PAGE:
10 Directors to Watch 2013: Wayne Blair
In the annals of Aussie feel-good indies, few have captivated their home audience like “The Sapphires.” Inspired by the true story of an Aboriginal girl group that performed for Vietnam War troops, the ebullient period pic stands as Oz’s highest grossing domestic film of 2012.
“The quality of films from indigenous filmmakers is second to none, but this film has such a commercial accessibility,” says Wayne Blair, whose feature debut was nabbed by the Weinstein Co. on the eve of its Cannes premiere and bows Stateside in spring. “It’s definitely one that will open up the American market for other indigenous filmmakers and Australian films.”
This particular story has a personal resonance for the actor-turned-director, a star of the original Sydney stage production who was handpicked to helm the bigscreen adaptation by playwright Tony Briggs, son of one of the real-life Sapphires. “My old man was the first Aboriginal sergeant major in Australia,” Blair says. “Everywhere you looked, there were people in our lives that had a close association with that time period and what was taking place. It was sort of meant to be.”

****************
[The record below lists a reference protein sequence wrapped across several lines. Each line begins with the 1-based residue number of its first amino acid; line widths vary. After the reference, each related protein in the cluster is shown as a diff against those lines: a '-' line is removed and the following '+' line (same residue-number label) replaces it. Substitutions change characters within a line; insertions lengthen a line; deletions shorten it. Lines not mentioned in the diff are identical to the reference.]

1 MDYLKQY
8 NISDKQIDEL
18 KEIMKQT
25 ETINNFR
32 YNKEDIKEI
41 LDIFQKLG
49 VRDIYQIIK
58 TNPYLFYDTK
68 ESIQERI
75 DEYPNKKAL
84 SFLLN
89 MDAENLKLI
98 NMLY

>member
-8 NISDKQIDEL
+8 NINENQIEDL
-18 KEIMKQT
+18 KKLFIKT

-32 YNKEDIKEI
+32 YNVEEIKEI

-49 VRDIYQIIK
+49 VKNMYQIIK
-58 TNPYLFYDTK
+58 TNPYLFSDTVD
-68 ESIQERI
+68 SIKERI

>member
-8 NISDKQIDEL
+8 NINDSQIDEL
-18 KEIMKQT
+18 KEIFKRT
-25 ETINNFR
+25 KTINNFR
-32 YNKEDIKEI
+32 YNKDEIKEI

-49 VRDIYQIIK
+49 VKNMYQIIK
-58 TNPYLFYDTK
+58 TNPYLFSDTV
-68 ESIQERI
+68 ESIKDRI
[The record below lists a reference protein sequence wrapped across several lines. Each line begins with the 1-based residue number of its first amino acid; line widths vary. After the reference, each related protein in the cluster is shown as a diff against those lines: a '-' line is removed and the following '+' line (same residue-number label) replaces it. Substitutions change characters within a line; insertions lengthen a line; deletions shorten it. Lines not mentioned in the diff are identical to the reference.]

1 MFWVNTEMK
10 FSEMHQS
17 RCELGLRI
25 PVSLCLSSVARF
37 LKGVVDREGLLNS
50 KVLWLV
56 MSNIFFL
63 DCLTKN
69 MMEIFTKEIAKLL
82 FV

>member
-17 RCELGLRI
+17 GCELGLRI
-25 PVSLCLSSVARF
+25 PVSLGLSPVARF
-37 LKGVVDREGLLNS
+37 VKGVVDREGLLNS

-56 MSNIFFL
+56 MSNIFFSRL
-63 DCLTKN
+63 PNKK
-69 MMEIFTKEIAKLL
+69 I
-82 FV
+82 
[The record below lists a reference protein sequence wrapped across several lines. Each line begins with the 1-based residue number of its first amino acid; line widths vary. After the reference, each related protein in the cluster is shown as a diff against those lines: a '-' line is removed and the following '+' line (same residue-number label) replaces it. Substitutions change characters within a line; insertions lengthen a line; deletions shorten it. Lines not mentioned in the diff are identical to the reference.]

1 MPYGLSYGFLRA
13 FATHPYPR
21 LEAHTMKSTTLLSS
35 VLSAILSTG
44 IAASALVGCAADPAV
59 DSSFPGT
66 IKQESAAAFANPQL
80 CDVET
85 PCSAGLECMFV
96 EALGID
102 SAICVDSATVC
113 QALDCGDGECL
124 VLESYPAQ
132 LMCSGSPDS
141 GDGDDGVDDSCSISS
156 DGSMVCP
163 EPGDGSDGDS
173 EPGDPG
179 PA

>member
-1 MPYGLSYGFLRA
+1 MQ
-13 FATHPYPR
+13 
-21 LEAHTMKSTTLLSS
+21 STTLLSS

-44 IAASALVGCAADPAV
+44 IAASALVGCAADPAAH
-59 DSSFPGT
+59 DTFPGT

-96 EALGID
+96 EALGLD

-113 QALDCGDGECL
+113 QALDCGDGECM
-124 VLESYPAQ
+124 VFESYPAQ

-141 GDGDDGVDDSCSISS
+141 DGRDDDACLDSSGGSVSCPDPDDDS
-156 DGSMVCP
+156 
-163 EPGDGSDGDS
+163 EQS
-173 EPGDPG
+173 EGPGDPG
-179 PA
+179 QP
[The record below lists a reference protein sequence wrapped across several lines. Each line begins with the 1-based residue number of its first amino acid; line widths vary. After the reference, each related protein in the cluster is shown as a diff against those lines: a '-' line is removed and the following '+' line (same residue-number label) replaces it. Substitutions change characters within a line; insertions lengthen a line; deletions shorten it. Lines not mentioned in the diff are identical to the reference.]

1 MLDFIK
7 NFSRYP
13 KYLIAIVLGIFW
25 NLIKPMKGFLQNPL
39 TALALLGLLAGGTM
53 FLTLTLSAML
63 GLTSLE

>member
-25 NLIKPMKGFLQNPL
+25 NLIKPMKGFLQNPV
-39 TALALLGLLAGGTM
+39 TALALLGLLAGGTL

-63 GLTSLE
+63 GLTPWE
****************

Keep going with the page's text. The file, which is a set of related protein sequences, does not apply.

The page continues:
The stars may have aligned, but Blair was ready for the opportunity. Juggling stage-acting gigs, he found time to take special classes, one at NYU and the other designed for emerging indigenous filmmakers at Sydney’s Metro Screen. He put that training to the test directing shorts and television.
“What’s put me in good stead is just having that close proximity with actors — an understanding of what they’re after,” he says. “I’m interested in directing a good story that has heart and pathos and gives the world a little bit of love, whether that’s in the U.S., the U.K. or Australia. I love to sit in the cinema with a smile on my face and a little tear in my eye. Then you can walk out and feel a bit more human again.”
Inspired by: Spike Lee and Steven Spielberg. For “The Sapphires,” he studied “Ray,” “The Color Purple” and “Angela Bassett as Tina Turner.”
Reps: Agents: Andrew Cannava, Bec Smith, David Flynn (UTA), Duncan Heath, Roxana Adle (Independent Talent Group), Jean Mostyn (The Yellow Agency)